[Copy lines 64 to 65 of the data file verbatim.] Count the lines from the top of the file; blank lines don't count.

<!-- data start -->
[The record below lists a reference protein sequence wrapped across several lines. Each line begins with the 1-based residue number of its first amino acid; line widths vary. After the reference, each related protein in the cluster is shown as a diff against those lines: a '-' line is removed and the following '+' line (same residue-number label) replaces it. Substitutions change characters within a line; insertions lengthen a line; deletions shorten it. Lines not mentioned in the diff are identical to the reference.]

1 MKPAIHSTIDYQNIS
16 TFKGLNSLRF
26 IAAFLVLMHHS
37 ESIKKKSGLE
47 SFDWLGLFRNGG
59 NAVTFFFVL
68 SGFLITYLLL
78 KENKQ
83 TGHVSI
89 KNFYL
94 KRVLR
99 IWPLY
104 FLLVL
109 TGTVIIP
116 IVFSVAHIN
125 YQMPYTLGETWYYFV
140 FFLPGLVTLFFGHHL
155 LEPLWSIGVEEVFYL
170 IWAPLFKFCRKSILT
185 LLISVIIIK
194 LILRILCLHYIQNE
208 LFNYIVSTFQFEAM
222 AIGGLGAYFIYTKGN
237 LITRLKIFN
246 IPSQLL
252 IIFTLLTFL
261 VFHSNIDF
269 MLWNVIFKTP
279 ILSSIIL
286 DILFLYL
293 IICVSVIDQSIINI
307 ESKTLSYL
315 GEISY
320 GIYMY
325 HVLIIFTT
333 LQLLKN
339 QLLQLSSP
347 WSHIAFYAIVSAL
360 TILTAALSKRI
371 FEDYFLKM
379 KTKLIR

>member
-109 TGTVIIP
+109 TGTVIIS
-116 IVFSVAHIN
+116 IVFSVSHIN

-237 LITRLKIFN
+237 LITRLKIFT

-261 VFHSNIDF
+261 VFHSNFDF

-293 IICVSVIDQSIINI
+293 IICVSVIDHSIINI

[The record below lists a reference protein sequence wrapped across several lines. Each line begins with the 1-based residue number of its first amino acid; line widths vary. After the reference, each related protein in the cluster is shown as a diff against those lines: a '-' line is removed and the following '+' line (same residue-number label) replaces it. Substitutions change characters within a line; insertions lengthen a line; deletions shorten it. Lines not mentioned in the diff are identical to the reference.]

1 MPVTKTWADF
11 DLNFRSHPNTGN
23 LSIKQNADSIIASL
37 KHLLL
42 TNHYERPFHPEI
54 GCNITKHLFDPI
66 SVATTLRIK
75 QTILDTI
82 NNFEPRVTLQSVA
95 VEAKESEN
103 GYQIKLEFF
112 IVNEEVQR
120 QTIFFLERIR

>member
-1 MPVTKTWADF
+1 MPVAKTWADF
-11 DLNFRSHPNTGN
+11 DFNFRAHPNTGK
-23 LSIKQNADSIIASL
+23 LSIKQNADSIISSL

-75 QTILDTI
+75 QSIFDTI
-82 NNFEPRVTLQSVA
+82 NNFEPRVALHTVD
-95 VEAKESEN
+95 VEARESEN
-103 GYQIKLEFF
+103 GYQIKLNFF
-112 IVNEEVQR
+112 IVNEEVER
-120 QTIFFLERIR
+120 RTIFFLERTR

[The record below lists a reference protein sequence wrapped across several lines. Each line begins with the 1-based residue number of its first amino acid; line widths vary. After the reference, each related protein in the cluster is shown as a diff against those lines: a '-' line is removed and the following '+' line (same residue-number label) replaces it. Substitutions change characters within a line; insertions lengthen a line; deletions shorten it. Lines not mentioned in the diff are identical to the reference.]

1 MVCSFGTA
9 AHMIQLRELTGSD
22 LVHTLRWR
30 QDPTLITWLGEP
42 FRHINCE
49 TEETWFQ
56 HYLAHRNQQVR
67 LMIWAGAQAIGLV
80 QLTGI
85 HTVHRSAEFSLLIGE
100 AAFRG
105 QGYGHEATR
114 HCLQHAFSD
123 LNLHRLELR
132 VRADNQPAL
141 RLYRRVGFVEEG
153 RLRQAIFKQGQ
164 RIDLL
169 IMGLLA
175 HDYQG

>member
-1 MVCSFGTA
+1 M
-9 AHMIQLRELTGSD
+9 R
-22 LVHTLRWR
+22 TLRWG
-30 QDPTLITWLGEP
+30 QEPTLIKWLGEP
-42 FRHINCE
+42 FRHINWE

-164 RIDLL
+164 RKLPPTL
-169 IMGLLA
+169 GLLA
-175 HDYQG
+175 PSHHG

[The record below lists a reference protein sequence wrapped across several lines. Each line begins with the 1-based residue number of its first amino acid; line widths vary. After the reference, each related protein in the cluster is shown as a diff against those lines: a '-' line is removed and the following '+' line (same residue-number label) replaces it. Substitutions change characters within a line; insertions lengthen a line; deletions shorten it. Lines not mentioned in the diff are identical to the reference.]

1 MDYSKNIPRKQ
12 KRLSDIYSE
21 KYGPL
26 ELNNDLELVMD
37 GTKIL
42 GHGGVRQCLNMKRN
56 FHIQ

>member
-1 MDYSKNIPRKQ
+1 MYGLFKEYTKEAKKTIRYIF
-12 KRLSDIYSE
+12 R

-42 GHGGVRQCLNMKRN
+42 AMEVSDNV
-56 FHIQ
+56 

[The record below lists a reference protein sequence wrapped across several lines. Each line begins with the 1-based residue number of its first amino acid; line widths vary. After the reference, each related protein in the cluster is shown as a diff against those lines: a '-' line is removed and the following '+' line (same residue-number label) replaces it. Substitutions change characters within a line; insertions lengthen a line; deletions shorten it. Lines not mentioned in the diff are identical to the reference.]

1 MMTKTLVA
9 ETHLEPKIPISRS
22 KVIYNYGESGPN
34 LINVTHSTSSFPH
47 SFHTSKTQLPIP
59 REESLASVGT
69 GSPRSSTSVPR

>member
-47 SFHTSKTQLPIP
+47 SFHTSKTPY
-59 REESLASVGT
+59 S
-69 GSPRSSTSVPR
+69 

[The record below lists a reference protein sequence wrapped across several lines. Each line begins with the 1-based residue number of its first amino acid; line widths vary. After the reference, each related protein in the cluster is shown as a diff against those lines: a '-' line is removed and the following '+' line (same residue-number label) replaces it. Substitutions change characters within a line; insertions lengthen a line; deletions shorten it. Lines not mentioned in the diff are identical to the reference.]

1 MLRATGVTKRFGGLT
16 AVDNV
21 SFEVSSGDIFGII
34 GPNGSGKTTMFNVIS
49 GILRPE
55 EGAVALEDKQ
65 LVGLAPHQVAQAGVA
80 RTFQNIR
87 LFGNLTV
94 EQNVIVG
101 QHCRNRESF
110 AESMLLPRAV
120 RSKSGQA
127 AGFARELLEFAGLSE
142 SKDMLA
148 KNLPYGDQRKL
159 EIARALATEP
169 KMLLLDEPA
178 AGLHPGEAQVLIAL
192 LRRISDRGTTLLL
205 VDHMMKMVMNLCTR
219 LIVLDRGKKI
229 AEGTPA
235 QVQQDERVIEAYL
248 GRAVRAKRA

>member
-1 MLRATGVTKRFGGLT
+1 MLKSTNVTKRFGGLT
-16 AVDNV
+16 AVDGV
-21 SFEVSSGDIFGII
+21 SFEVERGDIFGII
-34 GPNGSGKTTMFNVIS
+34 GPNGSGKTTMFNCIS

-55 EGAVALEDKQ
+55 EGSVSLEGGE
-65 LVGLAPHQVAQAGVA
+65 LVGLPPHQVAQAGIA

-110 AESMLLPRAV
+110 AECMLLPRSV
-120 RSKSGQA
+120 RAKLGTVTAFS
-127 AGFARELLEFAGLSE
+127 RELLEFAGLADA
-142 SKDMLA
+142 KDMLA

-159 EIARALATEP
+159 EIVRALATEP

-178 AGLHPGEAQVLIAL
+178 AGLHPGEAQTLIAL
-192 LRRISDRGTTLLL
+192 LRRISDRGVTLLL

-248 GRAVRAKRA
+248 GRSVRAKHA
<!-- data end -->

95 VEAKESEN
103 GYQIKLEFF